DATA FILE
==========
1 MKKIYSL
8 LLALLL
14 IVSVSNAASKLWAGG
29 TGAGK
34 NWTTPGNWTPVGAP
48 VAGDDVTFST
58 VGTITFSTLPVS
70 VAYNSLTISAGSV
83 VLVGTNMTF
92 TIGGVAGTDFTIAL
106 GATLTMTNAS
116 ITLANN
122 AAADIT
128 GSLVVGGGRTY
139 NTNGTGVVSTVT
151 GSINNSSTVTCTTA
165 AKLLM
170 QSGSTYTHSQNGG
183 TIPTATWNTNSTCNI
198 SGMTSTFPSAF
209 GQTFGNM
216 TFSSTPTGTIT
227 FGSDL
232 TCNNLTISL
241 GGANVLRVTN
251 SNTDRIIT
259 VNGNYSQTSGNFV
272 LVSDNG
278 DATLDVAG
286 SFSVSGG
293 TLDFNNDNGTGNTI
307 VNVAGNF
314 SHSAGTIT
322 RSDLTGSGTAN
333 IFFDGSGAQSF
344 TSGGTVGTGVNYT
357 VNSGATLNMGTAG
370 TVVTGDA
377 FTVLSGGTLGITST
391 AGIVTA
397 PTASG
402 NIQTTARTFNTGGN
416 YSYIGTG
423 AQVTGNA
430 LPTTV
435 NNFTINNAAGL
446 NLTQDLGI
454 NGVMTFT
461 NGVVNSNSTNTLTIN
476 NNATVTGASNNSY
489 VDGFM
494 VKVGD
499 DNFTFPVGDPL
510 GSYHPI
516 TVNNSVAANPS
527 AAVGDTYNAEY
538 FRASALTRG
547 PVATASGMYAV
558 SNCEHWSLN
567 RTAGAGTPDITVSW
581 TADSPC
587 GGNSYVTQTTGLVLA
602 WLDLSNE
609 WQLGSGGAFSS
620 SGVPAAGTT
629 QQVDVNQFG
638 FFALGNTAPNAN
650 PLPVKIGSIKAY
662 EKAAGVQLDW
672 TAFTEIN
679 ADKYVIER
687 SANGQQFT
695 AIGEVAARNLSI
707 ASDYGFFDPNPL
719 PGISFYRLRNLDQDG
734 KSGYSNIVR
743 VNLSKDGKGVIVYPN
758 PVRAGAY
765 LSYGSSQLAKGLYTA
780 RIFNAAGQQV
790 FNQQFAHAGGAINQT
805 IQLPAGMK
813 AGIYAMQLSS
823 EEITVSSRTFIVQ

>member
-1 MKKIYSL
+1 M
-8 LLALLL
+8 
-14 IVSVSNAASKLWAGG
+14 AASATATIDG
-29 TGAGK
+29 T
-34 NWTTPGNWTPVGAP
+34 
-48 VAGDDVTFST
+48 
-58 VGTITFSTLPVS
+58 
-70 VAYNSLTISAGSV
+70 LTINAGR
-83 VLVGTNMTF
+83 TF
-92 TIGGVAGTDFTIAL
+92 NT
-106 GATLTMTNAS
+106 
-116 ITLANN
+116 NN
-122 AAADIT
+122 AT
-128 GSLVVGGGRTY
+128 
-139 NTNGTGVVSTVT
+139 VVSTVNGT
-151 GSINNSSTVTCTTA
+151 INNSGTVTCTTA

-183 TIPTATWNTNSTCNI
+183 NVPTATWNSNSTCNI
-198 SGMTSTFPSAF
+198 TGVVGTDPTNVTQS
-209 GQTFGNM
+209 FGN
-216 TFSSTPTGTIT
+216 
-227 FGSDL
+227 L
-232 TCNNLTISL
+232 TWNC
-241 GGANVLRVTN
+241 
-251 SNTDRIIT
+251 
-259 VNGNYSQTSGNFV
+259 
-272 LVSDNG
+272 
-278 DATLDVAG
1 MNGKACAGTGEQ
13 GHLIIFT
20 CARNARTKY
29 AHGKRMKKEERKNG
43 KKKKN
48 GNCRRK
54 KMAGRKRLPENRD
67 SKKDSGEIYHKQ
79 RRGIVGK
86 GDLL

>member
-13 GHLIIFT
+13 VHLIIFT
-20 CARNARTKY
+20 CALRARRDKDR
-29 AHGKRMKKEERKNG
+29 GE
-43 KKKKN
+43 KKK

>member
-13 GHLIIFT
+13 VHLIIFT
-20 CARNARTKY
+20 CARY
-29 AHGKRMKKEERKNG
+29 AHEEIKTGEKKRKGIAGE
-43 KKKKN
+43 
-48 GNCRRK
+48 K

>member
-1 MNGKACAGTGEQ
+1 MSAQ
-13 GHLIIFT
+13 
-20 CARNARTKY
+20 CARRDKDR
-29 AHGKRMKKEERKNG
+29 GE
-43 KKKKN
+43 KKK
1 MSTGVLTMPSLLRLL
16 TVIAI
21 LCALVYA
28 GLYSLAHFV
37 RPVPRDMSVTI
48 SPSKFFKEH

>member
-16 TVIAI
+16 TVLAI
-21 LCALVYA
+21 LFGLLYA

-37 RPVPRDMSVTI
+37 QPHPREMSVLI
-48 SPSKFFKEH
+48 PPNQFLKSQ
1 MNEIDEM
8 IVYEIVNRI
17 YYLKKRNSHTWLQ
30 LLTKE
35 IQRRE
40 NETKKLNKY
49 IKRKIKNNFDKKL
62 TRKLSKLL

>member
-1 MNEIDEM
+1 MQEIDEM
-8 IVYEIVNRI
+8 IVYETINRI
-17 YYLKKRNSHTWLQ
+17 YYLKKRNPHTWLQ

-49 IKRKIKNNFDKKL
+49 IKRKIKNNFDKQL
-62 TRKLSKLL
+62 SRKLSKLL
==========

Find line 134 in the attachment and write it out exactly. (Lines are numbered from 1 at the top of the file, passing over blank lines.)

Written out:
-259 VNGNYSQTSGNFV